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Shaping the dawn of the quantum age

Shaping the dawn of the quantum age
At the Garching campus, TUM researchers are helping to shape the era of quantum technology. Credit: Kai Neunert / BAdW

Electrons that spin to the right and the left at the same time. Particles that change their states together, even though they are separated by enormous distances. Intriguing phenomena like these are completely commonplace in the world of quantum physics. Researchers at the TUM Garching campus are using them to build quantum computers, high-sensitivity sensors and the internet of the future.

"We cool the chip down to only a few thousandths of a degree above absolute zero—colder than in outer space," says Rudolf Gross, Professor of Technical Physics and Scientific Director of the Walther Meissner Institute (WMI) at the Garching research campus. He's standing in front of a delicate-looking device with gold-colored disks connected by cables: The cooling system for a special chip that utilizes the bizarre laws of .

For about twenty years now, researchers at WMI have been working on quantum computers, a technology based on a scientific revolution that occurred 100 years ago when quantum physics introduced a new way of looking at physics. Today it serves as the foundation for a "new era of technology," as Prof. Gross calls it.

To shape this emerging era, researchers at Garching are investigating ways to utilize the rules of quantum physics, as well as the associated risks and the potential benefits of quantum technology to society.

Manipulating individual atoms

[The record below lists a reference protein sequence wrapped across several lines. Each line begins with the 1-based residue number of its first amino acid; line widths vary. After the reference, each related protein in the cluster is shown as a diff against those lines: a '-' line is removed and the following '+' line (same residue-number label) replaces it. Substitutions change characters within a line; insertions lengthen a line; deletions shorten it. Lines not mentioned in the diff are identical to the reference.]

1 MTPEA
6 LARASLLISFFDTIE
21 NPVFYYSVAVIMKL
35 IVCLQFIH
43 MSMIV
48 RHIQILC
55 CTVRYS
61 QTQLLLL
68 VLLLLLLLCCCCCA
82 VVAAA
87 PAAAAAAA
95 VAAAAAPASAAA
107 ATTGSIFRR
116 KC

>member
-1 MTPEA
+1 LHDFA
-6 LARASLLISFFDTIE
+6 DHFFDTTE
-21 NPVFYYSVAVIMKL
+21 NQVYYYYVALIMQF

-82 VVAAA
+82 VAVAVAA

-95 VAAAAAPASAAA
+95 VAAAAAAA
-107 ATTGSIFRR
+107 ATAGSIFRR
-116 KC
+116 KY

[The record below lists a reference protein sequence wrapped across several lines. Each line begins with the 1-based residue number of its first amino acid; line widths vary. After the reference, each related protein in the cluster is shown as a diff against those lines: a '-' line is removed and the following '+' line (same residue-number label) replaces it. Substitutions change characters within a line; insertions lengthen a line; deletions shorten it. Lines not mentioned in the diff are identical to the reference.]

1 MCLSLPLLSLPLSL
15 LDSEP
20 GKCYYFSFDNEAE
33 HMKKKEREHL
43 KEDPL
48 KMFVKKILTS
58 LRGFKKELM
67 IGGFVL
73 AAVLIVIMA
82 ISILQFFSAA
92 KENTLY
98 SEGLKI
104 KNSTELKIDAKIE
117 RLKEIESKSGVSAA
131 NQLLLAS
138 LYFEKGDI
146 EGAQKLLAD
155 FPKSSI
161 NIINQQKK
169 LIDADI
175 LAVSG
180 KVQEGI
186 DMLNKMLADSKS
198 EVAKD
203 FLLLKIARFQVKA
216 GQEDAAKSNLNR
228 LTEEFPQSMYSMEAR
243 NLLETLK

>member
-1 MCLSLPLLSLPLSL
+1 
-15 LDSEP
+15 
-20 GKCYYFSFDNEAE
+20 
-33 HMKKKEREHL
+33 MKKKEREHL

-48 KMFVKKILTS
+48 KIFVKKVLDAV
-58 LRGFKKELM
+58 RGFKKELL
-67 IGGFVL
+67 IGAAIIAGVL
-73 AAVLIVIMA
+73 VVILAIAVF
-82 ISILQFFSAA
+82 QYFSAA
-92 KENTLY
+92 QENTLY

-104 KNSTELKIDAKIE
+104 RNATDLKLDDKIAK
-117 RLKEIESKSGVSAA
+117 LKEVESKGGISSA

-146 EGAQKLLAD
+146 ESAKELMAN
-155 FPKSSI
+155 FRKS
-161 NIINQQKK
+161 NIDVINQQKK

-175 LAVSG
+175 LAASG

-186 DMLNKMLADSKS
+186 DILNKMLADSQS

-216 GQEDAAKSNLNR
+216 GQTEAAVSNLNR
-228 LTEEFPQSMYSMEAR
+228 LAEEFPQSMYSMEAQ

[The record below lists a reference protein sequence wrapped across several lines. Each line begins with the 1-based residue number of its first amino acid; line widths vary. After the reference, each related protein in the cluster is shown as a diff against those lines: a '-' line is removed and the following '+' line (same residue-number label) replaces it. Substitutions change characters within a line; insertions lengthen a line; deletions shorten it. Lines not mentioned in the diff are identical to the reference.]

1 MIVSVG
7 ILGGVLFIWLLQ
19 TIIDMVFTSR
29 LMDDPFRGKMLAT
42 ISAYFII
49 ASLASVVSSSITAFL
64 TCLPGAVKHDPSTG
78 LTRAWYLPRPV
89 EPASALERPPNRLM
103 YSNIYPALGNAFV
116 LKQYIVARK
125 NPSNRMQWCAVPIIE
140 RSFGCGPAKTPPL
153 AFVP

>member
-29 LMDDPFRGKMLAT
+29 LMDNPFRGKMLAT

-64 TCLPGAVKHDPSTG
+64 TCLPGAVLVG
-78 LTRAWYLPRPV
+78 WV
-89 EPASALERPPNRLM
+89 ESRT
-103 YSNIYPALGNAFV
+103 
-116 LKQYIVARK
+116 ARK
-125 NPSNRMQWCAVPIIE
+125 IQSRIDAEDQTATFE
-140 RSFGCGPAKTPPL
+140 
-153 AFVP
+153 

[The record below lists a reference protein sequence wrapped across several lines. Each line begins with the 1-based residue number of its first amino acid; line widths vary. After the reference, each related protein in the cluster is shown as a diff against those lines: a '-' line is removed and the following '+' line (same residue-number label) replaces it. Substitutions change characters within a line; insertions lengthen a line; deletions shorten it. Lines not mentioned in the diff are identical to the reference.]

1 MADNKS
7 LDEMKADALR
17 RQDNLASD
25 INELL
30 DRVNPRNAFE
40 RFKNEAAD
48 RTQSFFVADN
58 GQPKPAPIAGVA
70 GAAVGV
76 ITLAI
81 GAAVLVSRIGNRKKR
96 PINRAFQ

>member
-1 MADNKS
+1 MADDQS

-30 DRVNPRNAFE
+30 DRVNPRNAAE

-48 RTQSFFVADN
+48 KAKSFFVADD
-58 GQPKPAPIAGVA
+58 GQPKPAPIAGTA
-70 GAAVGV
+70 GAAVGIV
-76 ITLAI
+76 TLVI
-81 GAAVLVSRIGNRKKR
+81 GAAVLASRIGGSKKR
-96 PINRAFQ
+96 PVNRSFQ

"We encounter quantum physics every day," says Gross. For example, when we see a stovetop burner element glowing red. In 1900 Max Planck found the formula for the radiation that bodies of different temperatures emit. This meant that he had to assume that the emitted light consists of tiny energy parcels, referred to as quanta. Quantum physics continued to develop in the years that followed, fundamentally changing our understanding of the microcosmos. New technologies exploited the special properties of atoms and electrons, for example, the laser, the magnetic resonance tomograph and the computer chip.

The technologies of this first quantum revolution control large quantities of particles. In the meantime, physicists can also manipulate and photons and can produce objects that obey the laws of quantum physics. "Today we can create tailor-made quantum systems," says Gross. The principles of quantum physics, for which there as yet hardly any technological realizations, can be used in this so-called second quantum revolution.

The first of these principles is superposition: A quantum object can assume parallel states, which are mutually exclusive in the classic frame of reference. For example, an electron can rotate both to the right and to the left at the same time. The superposed states can also mutually interact, similar to intersecting waves which either reinforce one another or cancel out one another—this is the second principle: Quantum interference.

Grasping inconceivable phenomena

The third phenomenon is entanglement. Two particles can have a joint quantum state, even if they are located kilometers away from one another. For example, if we measure the polarization of a given photon, then the measurement result for the entangled partner is instantaneously ascertained as if the space between the two photons did not exist.

As exotic as these concepts may sound, they're equally important for technical progress. Classical computers have a drawback: They process information sequentially, one step at a time. "Not even supercomputers which are constantly growing faster will be able to master all the tasks at hand," says Gross, since the complexity of some tasks can increase drastically.